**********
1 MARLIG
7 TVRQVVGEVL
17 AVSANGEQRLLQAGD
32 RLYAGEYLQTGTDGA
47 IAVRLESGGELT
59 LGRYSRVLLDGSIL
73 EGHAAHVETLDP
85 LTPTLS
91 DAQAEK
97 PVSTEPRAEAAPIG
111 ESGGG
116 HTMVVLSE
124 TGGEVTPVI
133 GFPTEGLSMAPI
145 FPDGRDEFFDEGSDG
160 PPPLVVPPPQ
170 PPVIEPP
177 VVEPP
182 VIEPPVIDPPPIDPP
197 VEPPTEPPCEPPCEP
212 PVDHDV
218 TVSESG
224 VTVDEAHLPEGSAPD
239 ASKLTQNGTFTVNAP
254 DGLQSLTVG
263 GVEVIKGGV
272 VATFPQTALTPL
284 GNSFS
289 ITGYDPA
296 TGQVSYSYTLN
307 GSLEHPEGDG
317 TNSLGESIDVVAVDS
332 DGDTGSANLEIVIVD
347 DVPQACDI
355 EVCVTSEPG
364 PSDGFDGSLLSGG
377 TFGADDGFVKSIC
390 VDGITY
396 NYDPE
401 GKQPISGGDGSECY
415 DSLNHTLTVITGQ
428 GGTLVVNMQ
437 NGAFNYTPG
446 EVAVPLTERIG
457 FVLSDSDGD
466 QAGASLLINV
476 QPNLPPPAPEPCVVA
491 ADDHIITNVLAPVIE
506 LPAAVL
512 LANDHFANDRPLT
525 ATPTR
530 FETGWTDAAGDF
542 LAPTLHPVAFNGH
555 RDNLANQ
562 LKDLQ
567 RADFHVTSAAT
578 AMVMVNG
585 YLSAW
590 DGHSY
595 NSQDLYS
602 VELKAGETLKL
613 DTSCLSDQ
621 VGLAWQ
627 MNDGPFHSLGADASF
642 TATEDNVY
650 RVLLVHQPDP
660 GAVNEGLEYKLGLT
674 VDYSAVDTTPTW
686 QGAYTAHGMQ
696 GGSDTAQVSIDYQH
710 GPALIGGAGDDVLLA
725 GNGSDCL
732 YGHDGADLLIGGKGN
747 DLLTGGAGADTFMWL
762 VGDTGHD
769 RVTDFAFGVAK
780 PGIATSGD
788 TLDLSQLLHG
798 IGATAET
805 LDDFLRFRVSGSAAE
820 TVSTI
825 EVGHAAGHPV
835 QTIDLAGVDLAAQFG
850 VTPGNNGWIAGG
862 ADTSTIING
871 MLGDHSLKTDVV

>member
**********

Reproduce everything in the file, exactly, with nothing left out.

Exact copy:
1 MARLIG
7 TVRQVVGEVL
17 AVSANGEQRLLQAGD
32 RLYAGEYLQTGTDGA
47 IAVRLESGGELT
59 LGRYSRVLLDGSIL
73 EGHAAHVETLDP
85 LTPTLS
91 DAQAEK
97 PVSTEPRAEAAPIG
111 ESGGG
116 HTMVVLSE
124 TGGEVTPVI
133 GFPTEGLSMAPI
145 FPDGRDEFFDEGSDG
160 PPPLVVPPPQ
170 PPVIEPP
177 VVEPP
182 VIEPPVIDPPPIDPP
197 VEPPTEPPCEPPCEP
212 PVDHDV
218 TVSESG
224 VTVDEAHLPEGSAPD
239 ASKLTQNGTFTVNAP
254 DGLQSLTVG
263 GVEVIKGGV
272 VATFPQTALTPL
284 GNSFS
289 ITGYDPA
296 TGQVSYSYTLN
307 GSLEHPEGDG
317 TNSLGESIDVVAVDS
332 DGDTGSANLEIVIVD
347 DVPQACDI
355 EVCVTSEPG
364 PSDGFDGSLLSGG
377 TFGADDGFVKSIC
390 VDGITY
396 NYDPE
401 GKQPISGGDGSECY
415 DSLNHTLTVITGQ
428 GGTLVVNMQ
437 NGAFNYTPG
446 EVAVPLTERIG
457 FVLSDSDGD
466 QAGASLLINV
476 QPNLPPPAPEPCVVA
491 ADDHIITNVLAPVIE
506 LPAAVL
512 LANDHFANDRPLT
525 ATPTR
530 FETGWTDAAGDF
542 LAPTLHPVAFNGH
555 RDNLANQ
562 LKDLQ
567 RADFHVTSAAT
578 AMVMVNG
585 YLSAW
590 DGHSY
595 NSQDLYS
602 VELKAGETLKL
613 DTSCLSDQ
621 VGLAWQ
627 MNDGPFHSLGADASF
642 TATEDNVY
650 RVLLVHQPDP
660 GAVNEGLEYKLGLT
674 VDYSAVDTTPTW
686 QGAYTAHGMQ
696 GGSDTAQVSIDYQH
710 GPALIGGAGDDVLLA
725 GNGSDCL
732 YGHDGADLLIGGKGN
747 DLLTGGAGADTFMWL
762 VGDTGHD
769 RVTDFAFGVAK
780 PGIATSGD
788 TLDLSQLLHG
798 IGATAET
805 LDDFLRFRVSGSAAE
820 TVSTI
825 EVGHAAGHPV
835 QTIDLAGVDLAAQFG
850 VTPGNNGWIAGG
862 ADTSTIING
871 MLGDHSLKTDVV

>member